Mayor Michael Bloomberg wants to make it impossible for the 1.7 million New Yorkers who rely on food stamps to use their aid for sugary drinks.
“Sugar-sweetened drinks are not worth the cost to our health, and government shouldn’t be promoting or subsidizing them,” Bloomberg told reporters at Brooklyn’s Kings County Hospital’s Diabetes Resource Center Thursday, where he was joined by the governor and health officials.
In New York City, 60 percent of adults and 40 percent of children are overweight or obese, and Bloomberg believes that sugary drinks are “the single biggest” factor contributing to this trend.
Food stamp users spend between $75 million and $135 million on the drinks each year and many have expressed outraged at what they see as an attempt to control what they drink.
A Fuss Over Fizz
In a 2007 study titled “Effects of Soft Drink Consumption on Nutrition and
Health,” found clear associations of soft drink intake with increased energy intake and body weight.
Soft drink intake has also been associated with lower intakes of milk, calcium, and other nutrients and with an increased risk of several medical problems including pancreatic cancer, osteoporosis, and potassium deficiency.
Although many food stamp users agree that limiting sugary drinks is a good health decision, they reject Bloomberg’s notion that they should have to pay for these items out of their own pocket.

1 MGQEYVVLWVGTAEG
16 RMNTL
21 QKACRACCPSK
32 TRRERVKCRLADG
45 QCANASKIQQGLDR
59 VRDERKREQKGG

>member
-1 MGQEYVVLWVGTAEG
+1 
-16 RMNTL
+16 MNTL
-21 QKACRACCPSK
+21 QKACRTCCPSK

Some opponents of the ban claim these beverages are an important part of their diet, and should be treated just like other types of “food.” Even those that don’t regularly consume sugary drinks are afraid that the proposal indicates a dangerous trend in which the government dictates what people can and can’t eat.
Could they be right?
Bloomberg isn’t the only U.S. politician that has felt compelled to limit sugary drink consumption in the name of better constituent health.
Earlier this year, San Francisco mayor Gavin Newsom issued an executive order that bans vending machines on city property from dispensing Coke, Pepsi and other calorically sweetened beverages. Sports drinks and artificially sweetened water also are included in the ban.
Supporters of the drink bans maintain that food stamps shouldn’t subsidize, in the name of nutrition, a product that causes obesity and a lifetime of health problems (DNA Info).
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